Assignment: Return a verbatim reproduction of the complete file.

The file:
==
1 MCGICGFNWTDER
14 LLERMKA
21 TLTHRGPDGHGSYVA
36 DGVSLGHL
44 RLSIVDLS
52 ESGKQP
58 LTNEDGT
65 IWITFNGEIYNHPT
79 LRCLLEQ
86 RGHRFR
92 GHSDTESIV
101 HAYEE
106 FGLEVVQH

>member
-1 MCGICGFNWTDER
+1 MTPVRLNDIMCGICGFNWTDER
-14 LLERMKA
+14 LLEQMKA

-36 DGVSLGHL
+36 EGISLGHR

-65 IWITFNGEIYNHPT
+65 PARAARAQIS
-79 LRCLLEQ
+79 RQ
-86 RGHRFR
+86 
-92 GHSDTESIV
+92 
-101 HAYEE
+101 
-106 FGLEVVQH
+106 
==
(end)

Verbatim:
1 MCGICGFNWTDER
14 LLERMKA
21 TLTHRGPDGHGSYVA
36 DGVSLGHL
44 RLSIVDLS
52 ESGKQP
58 LTNEDGT
65 IWITFNGEIYNHPT
79 LRCLLEQ
86 RGHRFR
92 GHSDTESIV
101 HAYEE
106 FGLEVVQH

>member
-1 MCGICGFNWTDER
+1 MTPVRLNDIMCGICGFNWTDER
-14 LLERMKA
+14 LLEQMKA

-36 DGVSLGHL
+36 EGISLGHR

-65 IWITFNGEIYNHPT
+65 PARAARAQIS
-79 LRCLLEQ
+79 RQ
-86 RGHRFR
+86 
-92 GHSDTESIV
+92 
-101 HAYEE
+101 
-106 FGLEVVQH
+106 